Disturbing footage from Japan: fishermen crowd dolphins into a bay, corner them and capture dozens of animals. At least 85 dolphins were caught
It’s a kind of casting, a terrible selection – according to the Life Investigation Agency (LIA), the whole thing happens to select dolphins for animal parks and aquariums.
At least 85 animals have been torn from their conspecifics in the past few days, reports the “”ladbible” portal.
In Taiji / Japan a dolphin is demarcated. This animal is not slaughtered but sold (Photo: Zhukovandr / Stock.Adobe.com).
According to observers, numerous young animals have also been separated from their mothers.
At least one dolphin was killed.
LIA director Ren Yabuki told Australian broadcaster 9news that many of the animals were desperately trying to fight back.
“They were very stressed and many of them hit the surface of the water with their tail fins.”
They also communicated with each other with clicks and whistles. “It was very sad to hear them screaming together,” Yakubi said, according to the report.
He has years of experience with dolphins, “but I’ve never heard them scream like that.”
The incidents took place in the infamous bay of Taiji, a small coastal town in Wakayama Prefecture.
It achieved notoriety through the Oscar-winning documentary “The Bay”.
There are regular massacres of dolphins there.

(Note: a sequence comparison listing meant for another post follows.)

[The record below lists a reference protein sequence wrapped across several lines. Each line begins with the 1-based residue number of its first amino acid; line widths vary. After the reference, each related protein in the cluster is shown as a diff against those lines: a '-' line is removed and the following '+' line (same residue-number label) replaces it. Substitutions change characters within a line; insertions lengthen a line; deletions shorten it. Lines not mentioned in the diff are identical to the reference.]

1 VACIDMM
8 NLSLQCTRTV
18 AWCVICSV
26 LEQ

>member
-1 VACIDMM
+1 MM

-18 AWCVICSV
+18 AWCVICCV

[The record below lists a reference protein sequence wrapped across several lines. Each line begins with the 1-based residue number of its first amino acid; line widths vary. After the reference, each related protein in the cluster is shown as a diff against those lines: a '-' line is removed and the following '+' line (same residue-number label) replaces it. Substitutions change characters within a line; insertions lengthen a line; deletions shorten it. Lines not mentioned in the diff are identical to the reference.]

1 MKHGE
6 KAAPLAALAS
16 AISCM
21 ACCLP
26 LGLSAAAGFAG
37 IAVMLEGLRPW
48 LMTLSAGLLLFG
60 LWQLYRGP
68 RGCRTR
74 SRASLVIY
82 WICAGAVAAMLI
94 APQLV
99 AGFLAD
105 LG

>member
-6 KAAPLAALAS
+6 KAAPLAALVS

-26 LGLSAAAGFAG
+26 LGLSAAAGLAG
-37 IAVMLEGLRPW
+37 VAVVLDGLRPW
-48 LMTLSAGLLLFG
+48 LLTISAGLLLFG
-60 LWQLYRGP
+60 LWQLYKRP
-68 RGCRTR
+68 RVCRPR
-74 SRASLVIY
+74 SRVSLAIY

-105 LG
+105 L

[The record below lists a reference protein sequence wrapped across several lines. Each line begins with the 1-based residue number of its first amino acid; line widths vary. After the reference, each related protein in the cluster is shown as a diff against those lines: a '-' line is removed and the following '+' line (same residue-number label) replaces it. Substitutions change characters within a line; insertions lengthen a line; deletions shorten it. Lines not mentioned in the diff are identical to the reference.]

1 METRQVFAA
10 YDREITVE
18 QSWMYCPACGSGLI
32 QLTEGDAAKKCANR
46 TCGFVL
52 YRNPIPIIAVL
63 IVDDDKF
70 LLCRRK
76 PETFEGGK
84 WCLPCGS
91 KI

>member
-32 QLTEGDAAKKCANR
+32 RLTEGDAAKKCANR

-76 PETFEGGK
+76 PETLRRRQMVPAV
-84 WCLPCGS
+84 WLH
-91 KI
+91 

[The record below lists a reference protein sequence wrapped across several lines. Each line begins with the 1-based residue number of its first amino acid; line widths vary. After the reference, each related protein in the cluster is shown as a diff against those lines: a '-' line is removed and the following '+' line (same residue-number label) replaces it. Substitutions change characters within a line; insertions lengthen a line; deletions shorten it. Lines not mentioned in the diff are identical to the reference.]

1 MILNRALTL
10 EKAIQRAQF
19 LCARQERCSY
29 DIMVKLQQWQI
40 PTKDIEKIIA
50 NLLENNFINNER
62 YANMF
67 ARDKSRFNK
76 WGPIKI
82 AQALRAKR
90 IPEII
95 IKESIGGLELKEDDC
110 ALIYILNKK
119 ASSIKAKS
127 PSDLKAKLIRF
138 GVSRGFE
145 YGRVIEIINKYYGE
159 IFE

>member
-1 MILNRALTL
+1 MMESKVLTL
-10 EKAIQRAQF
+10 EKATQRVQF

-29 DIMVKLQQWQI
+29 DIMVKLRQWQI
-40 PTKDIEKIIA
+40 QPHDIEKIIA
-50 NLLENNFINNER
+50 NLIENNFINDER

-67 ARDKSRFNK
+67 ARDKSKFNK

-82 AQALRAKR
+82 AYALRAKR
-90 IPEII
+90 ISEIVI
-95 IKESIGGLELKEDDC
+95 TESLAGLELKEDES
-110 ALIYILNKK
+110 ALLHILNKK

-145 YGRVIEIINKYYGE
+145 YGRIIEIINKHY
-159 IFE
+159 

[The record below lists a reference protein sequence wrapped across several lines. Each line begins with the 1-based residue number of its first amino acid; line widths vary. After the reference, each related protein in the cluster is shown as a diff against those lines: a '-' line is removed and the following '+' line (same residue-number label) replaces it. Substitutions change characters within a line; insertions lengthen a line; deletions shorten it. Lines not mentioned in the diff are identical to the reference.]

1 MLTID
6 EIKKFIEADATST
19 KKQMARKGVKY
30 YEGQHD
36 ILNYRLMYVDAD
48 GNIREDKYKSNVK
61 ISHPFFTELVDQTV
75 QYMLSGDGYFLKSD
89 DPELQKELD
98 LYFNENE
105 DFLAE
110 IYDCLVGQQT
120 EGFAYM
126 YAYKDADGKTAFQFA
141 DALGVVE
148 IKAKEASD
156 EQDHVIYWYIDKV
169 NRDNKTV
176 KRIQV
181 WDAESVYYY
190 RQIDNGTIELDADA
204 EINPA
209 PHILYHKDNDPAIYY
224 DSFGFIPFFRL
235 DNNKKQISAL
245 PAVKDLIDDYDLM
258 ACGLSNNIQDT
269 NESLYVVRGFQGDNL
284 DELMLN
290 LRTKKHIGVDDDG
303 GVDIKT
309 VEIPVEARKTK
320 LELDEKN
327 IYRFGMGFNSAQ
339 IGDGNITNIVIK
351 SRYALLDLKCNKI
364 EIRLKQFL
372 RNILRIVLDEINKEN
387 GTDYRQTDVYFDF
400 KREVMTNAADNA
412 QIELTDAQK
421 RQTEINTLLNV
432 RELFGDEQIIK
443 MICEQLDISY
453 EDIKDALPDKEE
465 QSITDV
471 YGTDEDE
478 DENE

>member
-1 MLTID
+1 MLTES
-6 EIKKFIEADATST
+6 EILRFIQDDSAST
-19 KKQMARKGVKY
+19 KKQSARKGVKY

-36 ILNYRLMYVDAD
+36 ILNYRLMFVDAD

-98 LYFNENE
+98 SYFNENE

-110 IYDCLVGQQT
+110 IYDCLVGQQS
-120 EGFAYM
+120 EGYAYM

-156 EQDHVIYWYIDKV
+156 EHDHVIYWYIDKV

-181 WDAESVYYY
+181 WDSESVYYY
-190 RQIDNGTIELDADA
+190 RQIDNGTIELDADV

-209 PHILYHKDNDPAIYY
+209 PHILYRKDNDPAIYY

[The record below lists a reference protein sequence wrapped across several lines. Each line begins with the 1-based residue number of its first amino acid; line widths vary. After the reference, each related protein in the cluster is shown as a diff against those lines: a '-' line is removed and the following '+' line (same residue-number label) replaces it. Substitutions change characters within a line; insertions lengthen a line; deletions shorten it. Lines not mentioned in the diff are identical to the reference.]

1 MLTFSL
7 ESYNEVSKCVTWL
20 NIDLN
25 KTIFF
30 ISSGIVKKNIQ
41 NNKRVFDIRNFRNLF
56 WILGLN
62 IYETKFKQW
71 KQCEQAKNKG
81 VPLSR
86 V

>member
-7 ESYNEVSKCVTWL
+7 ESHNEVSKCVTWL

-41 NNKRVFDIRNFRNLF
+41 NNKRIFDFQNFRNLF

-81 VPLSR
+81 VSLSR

And I mean...Capturing or killing a single dolphin can have catastrophic effects on the entire population.
Dolphins are very social animals.
They have a culture and pass on knowledge within the group. The removal of a single animal can be a heavy blow for smaller herds.
But the big money comes from the dolphins caught alive.
The most beautiful and, from a trainer’s point of view, the most “promising” specimens are then given the dubious honor of spending a life in captivity at unit prices of up to the US $ 200,000 after they have been sold to dolphinariums around the world.
Almost all the dolphins found in dolphinariums or therapy centers come from Taiji.
Japan leads the world with 50 dolphinariums.
But Turkey, Egypt, Dubai, Tunisia, Russia, North and South America, Spain, and of course Germany is also involved in the cruel business.
The demand from tourists, including Germans, fuels greed for money.
The stress that animals are under in aquariums is enormous.
Triggered primarily by noise. Dolphins and orcas can perceive sounds from 150 to 200,000 vibrations.
In humans, this hearing range is between 20 and 20,000 vibrations.
In addition to the noise emissions of a dolphinarium such as applause, cheers, and loudspeaker announcements, the animals are also exposed to the noise of the constantly running water pump.
This noise stresses the animals to the limit.
Therefore, the fish that are fed to them are filled with sedatives.
Animal rights activists and researchers demand personal rights for dolphins and orcas – they should, like us humans, have a fundamental right to undisturbed freedom.
Unfortunately, we are still a long way from that.
Tourism is booming and dolphinariums are billions of dollars.
Canada set a good example just a few weeks ago: captivity and breeding of whales and dolphins is now prohibited by law there.
Hopefully, other countries will follow suit.
My best regards to all, Venus